I only have one word to describe Africa, DIVERSE. In this continent there exists more than eight thousand dialects spoken among three thousand tribes that to me is diversity defined! In the past three months I have had the pleasure to experience a bit of that diversity through living with housemates from Zimbabwe, Uganda and of course the rainbow nation. Come to think of it even the chickens had a bit of diversity (in terms of behaviour)… I mean there was one naughty cage. I tell you, those birds would even poke my pants! And then there were my sweet babies, always well behaved (laughs).

Food production in process

Food matters at house no. 24

Anyway, my housemates and I have a lot in common, maybe because we are all students or it could be that our similarities emanate from the fact that we are all nourished by the African sun and our history is stained with the rich soil that produce precious stones. Nonetheless there is a significant difference in the food we eat. Believe you me in this regard (p ˂ 0.005). My house mates from Zimbabwe prefer SADZA (pap) on any day to most dishes. To them it’s their thing and without it they are “food insecure”. On the other hand there’s me, I always feel “food insecure” when I have no vegetables and of course meat. We sometimes explore each other’s meals but what I realised was, though I may like how each dish tastes, I may not necessarily regard it as food for nourishment. Same goes for the rest of the house. I never though diversity would be evident even in food. A simple meal (well, simple in my view) is complicated and sometimes unacceptable to some of my housemates because they didn’t grow up eating such foods and it won’t fulfil their hunger.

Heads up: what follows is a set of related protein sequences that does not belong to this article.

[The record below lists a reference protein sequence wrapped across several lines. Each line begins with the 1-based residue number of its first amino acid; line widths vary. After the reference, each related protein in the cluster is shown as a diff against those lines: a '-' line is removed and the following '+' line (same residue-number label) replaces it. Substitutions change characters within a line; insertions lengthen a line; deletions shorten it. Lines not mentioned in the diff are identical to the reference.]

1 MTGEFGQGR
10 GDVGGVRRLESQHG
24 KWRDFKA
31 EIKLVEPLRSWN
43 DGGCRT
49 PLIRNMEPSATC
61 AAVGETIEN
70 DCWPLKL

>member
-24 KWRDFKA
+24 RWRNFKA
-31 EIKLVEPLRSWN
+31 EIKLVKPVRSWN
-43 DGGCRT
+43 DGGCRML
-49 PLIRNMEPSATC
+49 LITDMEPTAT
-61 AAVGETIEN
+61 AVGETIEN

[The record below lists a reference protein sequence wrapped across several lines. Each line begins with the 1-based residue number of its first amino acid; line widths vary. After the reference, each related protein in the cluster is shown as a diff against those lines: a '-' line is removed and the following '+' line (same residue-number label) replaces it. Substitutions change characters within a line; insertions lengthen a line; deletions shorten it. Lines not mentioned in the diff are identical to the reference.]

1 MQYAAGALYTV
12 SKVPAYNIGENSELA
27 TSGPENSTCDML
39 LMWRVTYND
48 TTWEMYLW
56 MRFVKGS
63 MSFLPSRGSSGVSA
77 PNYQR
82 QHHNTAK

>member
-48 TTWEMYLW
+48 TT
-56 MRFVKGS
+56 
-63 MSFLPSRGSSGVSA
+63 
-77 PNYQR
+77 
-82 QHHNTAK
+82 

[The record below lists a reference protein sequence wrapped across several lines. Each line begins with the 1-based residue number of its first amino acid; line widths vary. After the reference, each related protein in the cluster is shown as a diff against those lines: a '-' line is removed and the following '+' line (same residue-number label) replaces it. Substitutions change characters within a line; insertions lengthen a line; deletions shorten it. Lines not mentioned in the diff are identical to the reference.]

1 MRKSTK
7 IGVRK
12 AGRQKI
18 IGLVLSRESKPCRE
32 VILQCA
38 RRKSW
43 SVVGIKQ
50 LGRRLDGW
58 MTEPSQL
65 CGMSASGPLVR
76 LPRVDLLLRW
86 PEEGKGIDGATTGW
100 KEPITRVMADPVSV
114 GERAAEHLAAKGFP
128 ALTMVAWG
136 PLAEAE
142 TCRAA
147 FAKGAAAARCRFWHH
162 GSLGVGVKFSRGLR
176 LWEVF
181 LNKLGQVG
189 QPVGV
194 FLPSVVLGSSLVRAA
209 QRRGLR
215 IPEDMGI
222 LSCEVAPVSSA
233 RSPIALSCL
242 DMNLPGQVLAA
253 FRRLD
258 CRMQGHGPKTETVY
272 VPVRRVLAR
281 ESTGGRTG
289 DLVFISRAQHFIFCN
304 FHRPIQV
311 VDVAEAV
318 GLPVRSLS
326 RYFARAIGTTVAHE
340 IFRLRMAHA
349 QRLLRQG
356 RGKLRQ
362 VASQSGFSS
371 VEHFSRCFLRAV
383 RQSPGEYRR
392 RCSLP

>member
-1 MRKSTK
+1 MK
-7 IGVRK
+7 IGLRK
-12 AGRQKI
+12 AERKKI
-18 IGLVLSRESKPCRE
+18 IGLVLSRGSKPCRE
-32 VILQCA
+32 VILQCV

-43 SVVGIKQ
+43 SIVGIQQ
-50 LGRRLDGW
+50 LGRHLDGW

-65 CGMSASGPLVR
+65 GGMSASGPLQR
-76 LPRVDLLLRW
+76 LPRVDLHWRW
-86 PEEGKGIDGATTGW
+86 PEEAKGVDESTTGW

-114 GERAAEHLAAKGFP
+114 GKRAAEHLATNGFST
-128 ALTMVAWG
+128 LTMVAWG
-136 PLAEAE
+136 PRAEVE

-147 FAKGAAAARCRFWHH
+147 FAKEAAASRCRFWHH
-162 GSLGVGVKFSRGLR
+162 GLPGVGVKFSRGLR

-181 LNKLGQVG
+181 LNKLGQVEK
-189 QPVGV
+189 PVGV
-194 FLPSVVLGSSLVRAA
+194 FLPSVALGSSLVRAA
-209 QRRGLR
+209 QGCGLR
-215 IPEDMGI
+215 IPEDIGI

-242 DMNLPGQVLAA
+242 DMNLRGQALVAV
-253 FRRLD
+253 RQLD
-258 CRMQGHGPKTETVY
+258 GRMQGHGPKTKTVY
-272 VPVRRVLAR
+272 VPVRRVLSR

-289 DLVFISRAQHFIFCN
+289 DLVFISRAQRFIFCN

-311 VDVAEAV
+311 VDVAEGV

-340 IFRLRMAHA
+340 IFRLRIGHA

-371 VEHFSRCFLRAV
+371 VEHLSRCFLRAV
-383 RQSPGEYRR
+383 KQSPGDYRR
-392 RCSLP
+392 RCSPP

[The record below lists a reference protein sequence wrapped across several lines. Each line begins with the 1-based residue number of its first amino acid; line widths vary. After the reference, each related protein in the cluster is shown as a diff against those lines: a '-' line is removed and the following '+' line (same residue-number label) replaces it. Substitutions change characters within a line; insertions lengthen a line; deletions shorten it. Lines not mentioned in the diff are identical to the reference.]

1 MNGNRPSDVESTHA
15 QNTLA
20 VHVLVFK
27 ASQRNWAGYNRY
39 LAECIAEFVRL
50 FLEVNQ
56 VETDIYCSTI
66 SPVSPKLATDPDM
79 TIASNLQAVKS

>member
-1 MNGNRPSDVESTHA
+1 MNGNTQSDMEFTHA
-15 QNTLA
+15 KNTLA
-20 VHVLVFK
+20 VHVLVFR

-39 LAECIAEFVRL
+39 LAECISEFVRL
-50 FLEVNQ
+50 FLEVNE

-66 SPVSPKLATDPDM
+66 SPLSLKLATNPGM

There is always hope

Yes, our food is different, but there is beauty in it. I guess as researchers we are trying to find an answer to the same question in different ways for various communities; these ways based on the environment, availability and acceptability of the foods we are so desperate to produce. The quest for food security in Africa is not new, neither is it impossible to attain. I believe food security challenges on our continent can be solved through our diverse strategies to make Africa better — research being one of them. For that reason I will continue to pursue excellence and appreciate diversity in even in food. It’s only been a year into my research about animal production and already I’m thinking it’s too late to quit now. There must be something I can do to redefine the state of our continent… (Sigh).

Food and more food is what I’m striving for.

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